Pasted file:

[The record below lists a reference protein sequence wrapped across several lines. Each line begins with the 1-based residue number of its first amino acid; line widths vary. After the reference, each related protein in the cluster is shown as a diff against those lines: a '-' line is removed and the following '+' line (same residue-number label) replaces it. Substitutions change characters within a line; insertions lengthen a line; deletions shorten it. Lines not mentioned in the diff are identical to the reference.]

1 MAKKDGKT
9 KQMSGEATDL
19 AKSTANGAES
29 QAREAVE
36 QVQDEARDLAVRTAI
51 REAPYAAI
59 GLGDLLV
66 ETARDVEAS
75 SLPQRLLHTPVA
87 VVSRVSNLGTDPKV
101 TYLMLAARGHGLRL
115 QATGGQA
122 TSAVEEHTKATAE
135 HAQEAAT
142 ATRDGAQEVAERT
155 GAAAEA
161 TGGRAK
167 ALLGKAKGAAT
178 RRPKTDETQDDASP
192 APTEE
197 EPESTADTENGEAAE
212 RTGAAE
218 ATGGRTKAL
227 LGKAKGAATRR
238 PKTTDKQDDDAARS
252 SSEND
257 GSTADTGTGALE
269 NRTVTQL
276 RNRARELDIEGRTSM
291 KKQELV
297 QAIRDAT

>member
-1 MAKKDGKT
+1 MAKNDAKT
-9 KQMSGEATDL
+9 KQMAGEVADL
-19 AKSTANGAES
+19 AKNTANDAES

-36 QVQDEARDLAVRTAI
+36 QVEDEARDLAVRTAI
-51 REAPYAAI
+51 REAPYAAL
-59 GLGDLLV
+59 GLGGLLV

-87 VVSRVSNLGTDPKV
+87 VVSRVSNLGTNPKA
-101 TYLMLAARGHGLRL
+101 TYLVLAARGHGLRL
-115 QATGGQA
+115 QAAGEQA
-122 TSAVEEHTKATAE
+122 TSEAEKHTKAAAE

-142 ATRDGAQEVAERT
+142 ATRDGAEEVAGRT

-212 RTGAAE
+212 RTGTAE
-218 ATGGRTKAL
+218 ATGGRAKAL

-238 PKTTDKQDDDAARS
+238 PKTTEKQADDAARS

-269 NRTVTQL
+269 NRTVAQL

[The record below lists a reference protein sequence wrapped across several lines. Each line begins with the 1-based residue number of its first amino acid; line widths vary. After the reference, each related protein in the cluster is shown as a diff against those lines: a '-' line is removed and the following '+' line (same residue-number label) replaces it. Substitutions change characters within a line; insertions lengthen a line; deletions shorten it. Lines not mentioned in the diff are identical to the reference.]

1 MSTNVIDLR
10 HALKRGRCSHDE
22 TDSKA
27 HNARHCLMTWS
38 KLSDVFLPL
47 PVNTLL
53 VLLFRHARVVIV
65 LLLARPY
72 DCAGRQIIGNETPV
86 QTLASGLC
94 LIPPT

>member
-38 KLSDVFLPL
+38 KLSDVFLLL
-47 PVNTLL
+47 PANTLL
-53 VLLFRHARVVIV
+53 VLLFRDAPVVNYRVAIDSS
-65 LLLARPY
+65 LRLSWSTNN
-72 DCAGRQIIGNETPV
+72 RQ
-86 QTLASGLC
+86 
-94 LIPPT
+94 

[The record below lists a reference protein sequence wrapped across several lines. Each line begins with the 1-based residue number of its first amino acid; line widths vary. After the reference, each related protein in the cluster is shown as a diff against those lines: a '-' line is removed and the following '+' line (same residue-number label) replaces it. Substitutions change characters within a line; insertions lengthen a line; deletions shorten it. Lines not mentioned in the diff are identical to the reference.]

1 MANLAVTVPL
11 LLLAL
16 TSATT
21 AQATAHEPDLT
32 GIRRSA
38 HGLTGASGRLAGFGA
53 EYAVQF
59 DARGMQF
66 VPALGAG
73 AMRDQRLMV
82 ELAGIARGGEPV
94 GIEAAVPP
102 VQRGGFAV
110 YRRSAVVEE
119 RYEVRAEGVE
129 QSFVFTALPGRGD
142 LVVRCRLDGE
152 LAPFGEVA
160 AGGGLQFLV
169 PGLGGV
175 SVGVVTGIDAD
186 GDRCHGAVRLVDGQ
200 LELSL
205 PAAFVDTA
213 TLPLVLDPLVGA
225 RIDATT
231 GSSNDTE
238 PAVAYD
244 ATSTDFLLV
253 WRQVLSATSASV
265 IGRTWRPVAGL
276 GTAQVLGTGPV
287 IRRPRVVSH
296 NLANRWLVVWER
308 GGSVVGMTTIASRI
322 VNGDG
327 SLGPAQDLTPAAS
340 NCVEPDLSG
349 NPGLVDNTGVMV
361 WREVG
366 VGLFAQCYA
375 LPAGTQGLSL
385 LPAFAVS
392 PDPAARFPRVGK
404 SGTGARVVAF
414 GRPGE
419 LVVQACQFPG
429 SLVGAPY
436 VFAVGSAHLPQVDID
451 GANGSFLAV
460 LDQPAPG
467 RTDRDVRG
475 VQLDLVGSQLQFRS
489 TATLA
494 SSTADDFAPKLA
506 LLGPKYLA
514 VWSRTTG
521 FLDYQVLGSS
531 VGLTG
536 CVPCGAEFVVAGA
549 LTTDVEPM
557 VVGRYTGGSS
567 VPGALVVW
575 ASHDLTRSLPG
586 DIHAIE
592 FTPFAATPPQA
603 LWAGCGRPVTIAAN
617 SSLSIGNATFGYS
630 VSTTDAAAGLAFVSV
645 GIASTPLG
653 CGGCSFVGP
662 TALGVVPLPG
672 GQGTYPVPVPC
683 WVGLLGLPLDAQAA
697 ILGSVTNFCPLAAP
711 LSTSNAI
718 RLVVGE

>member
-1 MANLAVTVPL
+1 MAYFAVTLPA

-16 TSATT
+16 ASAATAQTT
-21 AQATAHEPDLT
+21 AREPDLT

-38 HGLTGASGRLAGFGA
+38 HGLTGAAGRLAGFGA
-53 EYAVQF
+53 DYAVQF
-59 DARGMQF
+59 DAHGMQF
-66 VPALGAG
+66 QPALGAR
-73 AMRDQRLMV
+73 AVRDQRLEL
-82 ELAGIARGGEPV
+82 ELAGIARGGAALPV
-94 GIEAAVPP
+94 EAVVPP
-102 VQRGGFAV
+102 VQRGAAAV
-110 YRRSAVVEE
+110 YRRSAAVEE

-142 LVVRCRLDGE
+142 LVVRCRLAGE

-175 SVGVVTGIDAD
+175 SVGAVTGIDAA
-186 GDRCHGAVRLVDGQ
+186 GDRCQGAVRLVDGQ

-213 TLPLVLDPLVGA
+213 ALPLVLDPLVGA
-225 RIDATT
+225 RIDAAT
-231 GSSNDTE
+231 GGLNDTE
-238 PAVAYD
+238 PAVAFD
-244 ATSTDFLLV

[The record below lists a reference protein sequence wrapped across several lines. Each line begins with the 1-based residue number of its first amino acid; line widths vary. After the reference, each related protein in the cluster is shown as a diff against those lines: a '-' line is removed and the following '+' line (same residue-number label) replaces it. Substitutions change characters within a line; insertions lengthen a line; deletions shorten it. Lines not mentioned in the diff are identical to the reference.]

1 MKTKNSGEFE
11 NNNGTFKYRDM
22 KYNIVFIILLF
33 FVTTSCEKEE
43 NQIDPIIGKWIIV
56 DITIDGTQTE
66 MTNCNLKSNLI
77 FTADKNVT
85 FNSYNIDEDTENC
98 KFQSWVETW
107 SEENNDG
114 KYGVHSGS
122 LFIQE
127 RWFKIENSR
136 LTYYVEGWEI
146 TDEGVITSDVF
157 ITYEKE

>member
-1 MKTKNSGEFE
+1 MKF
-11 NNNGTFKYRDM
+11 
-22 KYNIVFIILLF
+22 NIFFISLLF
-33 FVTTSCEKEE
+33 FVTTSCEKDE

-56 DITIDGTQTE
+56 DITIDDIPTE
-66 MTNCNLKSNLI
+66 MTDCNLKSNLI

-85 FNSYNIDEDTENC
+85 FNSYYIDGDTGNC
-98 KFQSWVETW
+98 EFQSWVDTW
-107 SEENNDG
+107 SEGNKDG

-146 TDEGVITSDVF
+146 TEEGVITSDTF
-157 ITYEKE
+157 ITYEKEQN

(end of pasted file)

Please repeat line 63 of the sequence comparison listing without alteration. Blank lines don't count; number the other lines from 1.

+269 NRTVAQL